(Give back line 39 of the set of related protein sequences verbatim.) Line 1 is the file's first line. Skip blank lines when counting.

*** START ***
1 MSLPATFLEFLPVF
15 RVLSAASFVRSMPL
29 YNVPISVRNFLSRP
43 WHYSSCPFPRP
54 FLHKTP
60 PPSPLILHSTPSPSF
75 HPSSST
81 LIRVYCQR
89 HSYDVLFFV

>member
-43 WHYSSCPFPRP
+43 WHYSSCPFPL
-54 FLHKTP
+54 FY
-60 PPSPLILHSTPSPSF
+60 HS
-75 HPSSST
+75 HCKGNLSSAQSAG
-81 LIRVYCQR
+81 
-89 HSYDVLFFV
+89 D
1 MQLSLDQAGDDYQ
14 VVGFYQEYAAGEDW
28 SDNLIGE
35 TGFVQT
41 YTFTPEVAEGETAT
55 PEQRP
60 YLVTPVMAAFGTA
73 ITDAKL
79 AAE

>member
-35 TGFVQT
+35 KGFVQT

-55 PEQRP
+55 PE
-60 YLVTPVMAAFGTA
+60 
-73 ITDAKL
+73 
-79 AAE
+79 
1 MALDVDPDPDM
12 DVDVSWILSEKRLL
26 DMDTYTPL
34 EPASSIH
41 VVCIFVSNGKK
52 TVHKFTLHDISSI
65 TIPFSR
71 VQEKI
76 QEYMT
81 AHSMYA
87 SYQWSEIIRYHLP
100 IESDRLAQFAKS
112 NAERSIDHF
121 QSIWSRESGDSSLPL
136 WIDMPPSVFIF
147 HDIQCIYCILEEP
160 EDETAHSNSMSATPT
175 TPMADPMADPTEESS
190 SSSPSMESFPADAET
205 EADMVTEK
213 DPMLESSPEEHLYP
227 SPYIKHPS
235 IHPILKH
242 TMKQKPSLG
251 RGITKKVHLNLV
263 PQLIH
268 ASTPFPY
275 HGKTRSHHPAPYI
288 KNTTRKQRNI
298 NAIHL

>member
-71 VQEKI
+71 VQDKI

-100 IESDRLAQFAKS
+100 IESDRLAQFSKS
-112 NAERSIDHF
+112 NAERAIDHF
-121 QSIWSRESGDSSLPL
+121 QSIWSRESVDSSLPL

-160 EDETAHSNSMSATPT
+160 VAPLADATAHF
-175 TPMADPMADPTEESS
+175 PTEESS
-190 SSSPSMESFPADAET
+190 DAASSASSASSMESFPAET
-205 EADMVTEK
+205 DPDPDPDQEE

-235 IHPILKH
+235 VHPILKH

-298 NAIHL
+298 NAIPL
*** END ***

-73 ITDAKL